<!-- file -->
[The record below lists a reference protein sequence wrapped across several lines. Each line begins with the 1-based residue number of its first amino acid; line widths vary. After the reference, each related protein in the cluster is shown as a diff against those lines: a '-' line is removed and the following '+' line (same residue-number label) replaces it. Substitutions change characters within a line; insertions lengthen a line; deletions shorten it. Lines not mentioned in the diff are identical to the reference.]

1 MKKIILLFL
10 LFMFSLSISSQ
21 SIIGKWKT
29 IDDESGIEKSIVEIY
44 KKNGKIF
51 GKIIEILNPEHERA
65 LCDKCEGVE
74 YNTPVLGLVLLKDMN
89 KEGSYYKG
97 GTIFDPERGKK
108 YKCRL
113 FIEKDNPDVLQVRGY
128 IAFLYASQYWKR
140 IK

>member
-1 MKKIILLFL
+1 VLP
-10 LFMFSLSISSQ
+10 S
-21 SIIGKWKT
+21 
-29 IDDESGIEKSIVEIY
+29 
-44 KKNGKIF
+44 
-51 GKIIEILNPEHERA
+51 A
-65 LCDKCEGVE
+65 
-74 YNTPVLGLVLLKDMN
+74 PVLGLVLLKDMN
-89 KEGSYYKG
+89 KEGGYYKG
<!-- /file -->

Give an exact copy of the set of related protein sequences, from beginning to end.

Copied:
[The record below lists a reference protein sequence wrapped across several lines. Each line begins with the 1-based residue number of its first amino acid; line widths vary. After the reference, each related protein in the cluster is shown as a diff against those lines: a '-' line is removed and the following '+' line (same residue-number label) replaces it. Substitutions change characters within a line; insertions lengthen a line; deletions shorten it. Lines not mentioned in the diff are identical to the reference.]

1 MKKIILLFL
10 LFMFSLSISSQ
21 SIIGKWKT
29 IDDESGIEKSIVEIY
44 KKNGKIF
51 GKIIEILNPEHERA
65 LCDKCEGVE
74 YNTPVLGLVLLKDMN
89 KEGSYYKG
97 GTIFDPERGKK
108 YKCRL
113 FIEKDNPDVLQVRGY
128 IAFLYASQYWKR
140 IK

>member
-1 MKKIILLFL
+1 VLP
-10 LFMFSLSISSQ
+10 S
-21 SIIGKWKT
+21 
-29 IDDESGIEKSIVEIY
+29 
-44 KKNGKIF
+44 
-51 GKIIEILNPEHERA
+51 A
-65 LCDKCEGVE
+65 
-74 YNTPVLGLVLLKDMN
+74 PVLGLVLLKDMN
-89 KEGSYYKG
+89 KEGGYYKG